Controlling Web Bugs—Online Advertisers Help Shape Guidelines

In an attempt to self-regulate online consumer privacy while conducting online transactions, the Network Advertising Initiative (NAI), which comprises some of the Internet's leading advertising and ad technology companies, has finalized the creation of the new Web beacon guidelines as a critical step in balancing the privacy of consumers with the needs of businesses.

One key concern to the NAI is regulating the use of Web beacons, also known as "Web bugs." The NAI's guidelines require businesses to disclose how and why they are using Web beacons on their Web sites. In addition, TRUSTe, a nonprofit organization that runs a global privacy certification and seal program, as a recommended best practice for its 1,500 members, will also use the guidelines. It's the NAI contention that, since online privacy issues are cumbersome and confusing, there needs to be a set of fundamental guidelines in place and these guidelines need to be established by industry insiders, rather than being government-mandated.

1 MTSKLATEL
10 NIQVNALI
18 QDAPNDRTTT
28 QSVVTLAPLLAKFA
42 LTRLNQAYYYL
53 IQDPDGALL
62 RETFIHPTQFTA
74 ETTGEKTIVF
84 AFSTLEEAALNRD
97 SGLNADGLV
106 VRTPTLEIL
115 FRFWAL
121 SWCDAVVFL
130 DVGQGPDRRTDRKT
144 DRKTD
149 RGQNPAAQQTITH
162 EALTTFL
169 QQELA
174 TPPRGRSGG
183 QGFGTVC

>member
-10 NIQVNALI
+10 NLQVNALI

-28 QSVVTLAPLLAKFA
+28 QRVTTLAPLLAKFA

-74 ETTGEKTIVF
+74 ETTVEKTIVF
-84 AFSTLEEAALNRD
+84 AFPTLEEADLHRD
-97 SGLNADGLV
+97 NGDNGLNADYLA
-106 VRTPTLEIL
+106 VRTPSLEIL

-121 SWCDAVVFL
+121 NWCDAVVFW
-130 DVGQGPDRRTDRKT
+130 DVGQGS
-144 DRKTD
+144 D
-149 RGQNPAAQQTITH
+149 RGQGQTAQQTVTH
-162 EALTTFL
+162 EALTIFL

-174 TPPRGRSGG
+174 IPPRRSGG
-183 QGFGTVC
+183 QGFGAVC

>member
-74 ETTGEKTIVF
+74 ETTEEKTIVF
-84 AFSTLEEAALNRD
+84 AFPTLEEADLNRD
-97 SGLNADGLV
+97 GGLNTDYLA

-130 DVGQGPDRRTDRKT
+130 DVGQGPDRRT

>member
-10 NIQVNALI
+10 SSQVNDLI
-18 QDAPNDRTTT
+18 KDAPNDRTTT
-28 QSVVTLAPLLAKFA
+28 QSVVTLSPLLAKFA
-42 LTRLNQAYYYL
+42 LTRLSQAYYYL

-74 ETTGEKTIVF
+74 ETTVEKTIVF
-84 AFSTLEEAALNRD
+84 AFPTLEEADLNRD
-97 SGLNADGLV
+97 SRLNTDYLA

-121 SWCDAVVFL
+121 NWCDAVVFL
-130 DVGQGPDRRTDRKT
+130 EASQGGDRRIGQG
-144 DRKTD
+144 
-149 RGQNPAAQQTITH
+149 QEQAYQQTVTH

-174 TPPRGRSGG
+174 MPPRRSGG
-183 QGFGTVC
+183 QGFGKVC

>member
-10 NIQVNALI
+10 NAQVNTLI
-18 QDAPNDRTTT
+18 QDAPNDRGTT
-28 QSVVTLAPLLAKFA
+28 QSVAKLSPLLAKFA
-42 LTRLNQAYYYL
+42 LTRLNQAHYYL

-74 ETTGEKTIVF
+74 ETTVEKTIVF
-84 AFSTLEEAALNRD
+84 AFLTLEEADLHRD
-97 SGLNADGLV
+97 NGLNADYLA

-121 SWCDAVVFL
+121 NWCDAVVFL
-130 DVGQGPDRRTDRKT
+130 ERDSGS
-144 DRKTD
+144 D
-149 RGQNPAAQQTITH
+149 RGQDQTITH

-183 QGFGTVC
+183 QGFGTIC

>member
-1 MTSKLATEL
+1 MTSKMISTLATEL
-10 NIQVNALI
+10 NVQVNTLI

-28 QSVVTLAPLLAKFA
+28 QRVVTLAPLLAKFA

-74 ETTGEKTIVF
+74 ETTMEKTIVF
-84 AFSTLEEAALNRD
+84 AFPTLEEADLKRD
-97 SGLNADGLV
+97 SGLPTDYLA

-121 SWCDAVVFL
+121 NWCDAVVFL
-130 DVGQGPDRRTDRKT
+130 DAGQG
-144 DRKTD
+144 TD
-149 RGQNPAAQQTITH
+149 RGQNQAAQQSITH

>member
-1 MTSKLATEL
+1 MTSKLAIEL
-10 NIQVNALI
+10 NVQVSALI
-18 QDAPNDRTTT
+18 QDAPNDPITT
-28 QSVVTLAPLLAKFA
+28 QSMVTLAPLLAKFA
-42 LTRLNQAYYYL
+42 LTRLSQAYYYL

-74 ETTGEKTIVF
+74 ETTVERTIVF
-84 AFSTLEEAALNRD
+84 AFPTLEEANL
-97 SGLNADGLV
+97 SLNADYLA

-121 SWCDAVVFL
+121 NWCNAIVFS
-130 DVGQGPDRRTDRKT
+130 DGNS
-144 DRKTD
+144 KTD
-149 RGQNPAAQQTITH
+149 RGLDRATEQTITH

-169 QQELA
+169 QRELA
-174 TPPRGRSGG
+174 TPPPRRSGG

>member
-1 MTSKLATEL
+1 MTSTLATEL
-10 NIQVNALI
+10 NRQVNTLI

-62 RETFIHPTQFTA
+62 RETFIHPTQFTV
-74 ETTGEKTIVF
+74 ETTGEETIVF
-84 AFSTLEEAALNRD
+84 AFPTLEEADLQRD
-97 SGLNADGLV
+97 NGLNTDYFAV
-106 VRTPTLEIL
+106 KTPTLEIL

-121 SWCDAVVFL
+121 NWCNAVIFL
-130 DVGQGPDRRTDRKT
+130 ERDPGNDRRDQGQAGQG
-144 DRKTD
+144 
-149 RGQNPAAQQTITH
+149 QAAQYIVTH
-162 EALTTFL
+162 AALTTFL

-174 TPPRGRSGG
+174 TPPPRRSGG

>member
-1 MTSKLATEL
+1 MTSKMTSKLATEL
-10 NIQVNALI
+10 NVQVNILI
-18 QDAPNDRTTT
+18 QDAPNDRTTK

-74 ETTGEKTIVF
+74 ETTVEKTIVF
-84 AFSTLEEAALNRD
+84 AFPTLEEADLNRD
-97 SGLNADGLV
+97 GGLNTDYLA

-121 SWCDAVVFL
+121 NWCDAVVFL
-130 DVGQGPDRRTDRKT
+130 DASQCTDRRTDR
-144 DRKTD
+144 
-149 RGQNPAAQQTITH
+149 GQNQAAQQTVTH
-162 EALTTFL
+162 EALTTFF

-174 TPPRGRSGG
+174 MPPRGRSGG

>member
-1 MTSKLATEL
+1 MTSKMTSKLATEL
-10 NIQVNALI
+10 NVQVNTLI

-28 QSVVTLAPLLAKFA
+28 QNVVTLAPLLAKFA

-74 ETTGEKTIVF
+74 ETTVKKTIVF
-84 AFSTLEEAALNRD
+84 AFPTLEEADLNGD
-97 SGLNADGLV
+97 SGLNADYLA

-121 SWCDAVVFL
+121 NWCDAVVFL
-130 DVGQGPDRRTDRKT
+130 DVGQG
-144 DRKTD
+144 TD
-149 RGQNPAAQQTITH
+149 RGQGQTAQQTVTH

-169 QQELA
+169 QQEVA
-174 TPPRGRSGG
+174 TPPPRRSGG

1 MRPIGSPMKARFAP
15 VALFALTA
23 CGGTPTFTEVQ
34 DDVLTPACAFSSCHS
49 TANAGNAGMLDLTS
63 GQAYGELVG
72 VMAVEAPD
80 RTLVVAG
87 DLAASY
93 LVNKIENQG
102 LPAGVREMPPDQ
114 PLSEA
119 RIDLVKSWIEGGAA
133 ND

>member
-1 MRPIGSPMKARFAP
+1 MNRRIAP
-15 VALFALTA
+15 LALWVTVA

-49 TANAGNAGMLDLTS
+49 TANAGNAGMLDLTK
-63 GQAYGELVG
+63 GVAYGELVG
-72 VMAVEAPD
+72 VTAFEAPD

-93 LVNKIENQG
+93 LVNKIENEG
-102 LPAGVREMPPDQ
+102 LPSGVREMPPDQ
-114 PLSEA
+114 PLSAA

"Our organization has emerged as an important resource for legislators and regulators in the U.S. and Europe on issues of privacy and technology, and we feel that we can best assemble a self-regulatory program, such as the Web beacon guidelines," said Trevor Hughes, executive director of the Network Advertising Initiative.

Web beacons, or Web bugs, are single-pixel GIF image tags in HTML documents used to track Web users. The bugs, which are invisible to site visitors, allow the page owner to measure user activity based on image server logs. Basically, businesses use Web bugs as an alternative to Web server logs to measure and improve the performance of their online marketing campaigns and to analyze anonymous visitor behavior on large, complex Web sites. However, under NIA guidelines, if a bug can be tied to personal data, such as via a cookie or an email address—and this data will be disclosed to third parties—then there needs to be an opt-out for the user, but only when the disclosure is for purposes "unrelated" to the reason the data was collected.

WebSideStory pioneered the use of Web bugs for real-time marketing performance optimization in 1996 with the development of HitBox services, and is one of several companies that were instrumental in developing the guidelines.

"With the implementation of these guidelines, our industry not only allows businesses to gain critical marketing insight on their Web sites, but has also taken a major step in seriously protecting the privacy of the online customer," said Jay McCarthy, chief privacy officer and vice president of product strategy for WebSideStory.

Other companies included in the development of the guidelines include IBM, Microsoft, the U.S. Postal Service, DoubleClick,, 24/7 RealMedia, Coremetrics, KeyLime Software, and Guardent.